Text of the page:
WASHINGTON — Russia’s proposal for Syrian President Bashar al-Assad to place his chemical weapons under international supervision and then destroy them is quickly gaining steam. Assad’s government accepted the plan Tuesday morning. A few hours later, President Barack Obama, British Prime Minister David Cameron and French President Francois Hollande announced that they’d seriously explore the proposal.
It already has the backing of United Nations Secretary General Ban Ki-moon and a growing number of influential lawmakers from both parties. There’s just one problem: The plan would be nearly impossible to actually carry out.
Experts in chemical weapons disposal point to a host of challenges. Taking control of Assad’s enormous stores of the munitions would be difficult to do in the midst of a brutal civil war. Dozens of new facilities for destroying the weapons would have to be built from scratch or brought into the country from the U.S., and completing the job would potentially take a decade or more. The work would need to be done by specially trained military personnel or contractors. Guess which country has most of those troops and civilian experts? If you said the U.S., you’d be right.
“This isn’t simply burning the leaves in your backyard,” said Mike Kuhlman, the chief scientist for national security at Battelle, a company that has been involved in chemical weapons disposal work at several sites in the U.S. “It’s not something you do overnight, it’s not easy, and it’s not cheap.”
The decades-long U.S. push to eliminate its own chemical weapons stockpiles illustrates the tough road ahead if Washington and Damascus come to a deal. The Army organization responsible for destroying America’s massive quantities of munitions says the effort will take two years longer than initially planned and cost $2 billion more than its last estimate. The delay means an effort that got under way in the 1990s will continue until roughly 2023 and ultimately cost approximately $35 billion.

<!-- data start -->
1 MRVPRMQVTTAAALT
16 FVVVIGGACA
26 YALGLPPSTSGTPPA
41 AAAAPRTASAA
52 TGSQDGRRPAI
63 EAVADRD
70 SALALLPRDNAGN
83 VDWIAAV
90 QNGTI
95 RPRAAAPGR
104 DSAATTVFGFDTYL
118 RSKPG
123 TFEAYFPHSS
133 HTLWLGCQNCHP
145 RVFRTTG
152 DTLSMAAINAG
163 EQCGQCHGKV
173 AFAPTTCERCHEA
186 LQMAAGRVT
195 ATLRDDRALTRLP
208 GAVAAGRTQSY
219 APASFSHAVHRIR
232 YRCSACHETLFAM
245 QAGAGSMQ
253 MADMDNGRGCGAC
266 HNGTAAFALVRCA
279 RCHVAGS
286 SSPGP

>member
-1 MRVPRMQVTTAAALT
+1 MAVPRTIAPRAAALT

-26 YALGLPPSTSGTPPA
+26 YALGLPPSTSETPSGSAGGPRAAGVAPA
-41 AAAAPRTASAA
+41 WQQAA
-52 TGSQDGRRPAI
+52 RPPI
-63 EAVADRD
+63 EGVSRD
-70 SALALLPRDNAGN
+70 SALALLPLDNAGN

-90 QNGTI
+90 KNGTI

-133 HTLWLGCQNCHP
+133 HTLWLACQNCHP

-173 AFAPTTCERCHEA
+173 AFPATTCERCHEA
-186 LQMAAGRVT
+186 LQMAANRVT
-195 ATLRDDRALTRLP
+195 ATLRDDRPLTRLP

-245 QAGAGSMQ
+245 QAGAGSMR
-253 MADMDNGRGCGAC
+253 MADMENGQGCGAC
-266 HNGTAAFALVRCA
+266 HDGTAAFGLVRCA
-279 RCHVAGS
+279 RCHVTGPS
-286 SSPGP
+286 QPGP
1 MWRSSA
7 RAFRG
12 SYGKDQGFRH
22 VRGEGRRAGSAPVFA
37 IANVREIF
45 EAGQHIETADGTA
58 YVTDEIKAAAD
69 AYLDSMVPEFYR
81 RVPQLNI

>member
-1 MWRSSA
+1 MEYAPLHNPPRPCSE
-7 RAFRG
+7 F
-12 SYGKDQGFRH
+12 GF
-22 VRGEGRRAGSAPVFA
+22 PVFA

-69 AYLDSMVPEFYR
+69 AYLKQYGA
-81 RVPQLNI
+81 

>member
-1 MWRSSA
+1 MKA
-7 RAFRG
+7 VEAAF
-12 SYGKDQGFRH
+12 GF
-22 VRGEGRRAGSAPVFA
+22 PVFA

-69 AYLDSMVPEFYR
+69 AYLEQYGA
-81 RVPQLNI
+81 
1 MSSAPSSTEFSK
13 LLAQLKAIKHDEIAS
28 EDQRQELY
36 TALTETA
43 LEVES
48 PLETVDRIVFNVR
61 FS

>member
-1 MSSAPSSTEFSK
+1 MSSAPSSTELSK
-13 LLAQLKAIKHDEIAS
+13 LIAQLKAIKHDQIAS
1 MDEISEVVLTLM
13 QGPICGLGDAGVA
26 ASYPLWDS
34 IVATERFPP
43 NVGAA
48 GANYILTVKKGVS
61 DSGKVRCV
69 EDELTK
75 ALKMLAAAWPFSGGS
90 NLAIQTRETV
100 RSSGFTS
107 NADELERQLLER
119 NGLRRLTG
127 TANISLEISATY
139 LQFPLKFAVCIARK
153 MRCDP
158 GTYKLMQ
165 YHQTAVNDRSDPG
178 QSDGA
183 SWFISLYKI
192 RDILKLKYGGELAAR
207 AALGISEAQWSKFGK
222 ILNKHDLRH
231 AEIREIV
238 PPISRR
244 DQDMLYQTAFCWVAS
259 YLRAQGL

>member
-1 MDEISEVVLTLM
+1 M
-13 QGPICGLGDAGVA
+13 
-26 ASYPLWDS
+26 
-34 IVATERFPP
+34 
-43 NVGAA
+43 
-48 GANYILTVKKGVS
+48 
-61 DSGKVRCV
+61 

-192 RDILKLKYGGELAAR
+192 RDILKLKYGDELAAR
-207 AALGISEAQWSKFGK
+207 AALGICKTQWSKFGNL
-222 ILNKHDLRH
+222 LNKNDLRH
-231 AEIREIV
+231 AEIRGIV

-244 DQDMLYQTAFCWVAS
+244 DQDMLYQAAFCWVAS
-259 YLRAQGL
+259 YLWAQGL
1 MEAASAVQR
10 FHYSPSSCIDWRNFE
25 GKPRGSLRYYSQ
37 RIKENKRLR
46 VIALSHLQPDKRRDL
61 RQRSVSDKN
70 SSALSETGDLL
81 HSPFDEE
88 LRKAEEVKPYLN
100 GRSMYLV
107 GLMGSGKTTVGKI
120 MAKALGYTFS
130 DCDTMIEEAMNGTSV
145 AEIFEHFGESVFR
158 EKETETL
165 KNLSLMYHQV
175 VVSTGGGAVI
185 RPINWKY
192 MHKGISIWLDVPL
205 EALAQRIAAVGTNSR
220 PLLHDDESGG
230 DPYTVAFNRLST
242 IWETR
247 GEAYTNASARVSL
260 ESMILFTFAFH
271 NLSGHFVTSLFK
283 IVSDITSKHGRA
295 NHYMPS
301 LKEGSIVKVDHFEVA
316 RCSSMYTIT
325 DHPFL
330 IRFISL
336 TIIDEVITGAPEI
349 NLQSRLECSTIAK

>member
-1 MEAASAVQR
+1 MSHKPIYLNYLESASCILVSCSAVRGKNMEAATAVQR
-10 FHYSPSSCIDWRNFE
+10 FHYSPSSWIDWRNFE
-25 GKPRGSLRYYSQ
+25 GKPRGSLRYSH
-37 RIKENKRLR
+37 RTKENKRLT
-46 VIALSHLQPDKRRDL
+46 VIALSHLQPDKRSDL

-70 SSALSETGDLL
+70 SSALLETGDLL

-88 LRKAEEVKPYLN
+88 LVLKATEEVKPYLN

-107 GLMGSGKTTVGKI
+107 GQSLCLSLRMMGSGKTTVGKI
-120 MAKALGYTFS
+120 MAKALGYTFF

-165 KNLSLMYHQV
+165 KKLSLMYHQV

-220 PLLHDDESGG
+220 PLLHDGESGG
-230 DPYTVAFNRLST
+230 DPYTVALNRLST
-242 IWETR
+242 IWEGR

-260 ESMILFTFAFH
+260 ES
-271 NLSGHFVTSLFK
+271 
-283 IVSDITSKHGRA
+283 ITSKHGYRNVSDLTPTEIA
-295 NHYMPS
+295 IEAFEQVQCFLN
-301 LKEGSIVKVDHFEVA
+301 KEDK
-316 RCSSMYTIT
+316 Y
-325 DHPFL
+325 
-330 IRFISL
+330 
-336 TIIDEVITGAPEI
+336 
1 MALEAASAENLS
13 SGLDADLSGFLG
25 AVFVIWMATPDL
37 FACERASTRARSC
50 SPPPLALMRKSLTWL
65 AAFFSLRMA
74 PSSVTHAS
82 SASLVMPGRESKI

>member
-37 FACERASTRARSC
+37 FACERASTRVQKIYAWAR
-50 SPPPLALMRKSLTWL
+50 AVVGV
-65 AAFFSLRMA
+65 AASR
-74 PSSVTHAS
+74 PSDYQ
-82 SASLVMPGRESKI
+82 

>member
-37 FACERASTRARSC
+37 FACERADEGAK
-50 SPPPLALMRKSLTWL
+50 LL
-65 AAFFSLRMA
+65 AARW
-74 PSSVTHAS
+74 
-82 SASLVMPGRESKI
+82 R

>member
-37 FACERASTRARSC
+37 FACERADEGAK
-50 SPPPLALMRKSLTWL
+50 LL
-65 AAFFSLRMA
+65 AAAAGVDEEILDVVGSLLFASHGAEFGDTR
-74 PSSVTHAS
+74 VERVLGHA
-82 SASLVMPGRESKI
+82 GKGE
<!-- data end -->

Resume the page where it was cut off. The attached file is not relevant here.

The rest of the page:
To be fair, the U.S. stockpiles were far larger than Assad’s. At its height, the American military possessed 30,000 metric tons of mustard gas, VX and sarin, the nerve agent Assad is alleged to have used to kill more than 1,400 civilians late last month. Assad has similar weapons, but his arsenal is thought to be significantly smaller.
On the other hand, the U.S. chemical weapons were stored at just a handful of sites. Assad’s have been disbursed across dozens of sites, many of them moveable, so locating all of the facilities would require the complete cooperation of the Assad regime. That, to put it mildly, is far from guaranteed.
Finding and securing all of Assad’s sites would be the first major challenge of implementing the Russian plan, but it would be far from the only one. The U.S. and allied personnel would then have to separate the chemical substances themselves from the warheads of his rockets, artillery shells or missiles that had been designed to carry them to their targets. The work itself would be carried out by either robots, contractors or specially trained troops, but it would still be time-consuming and dangerous.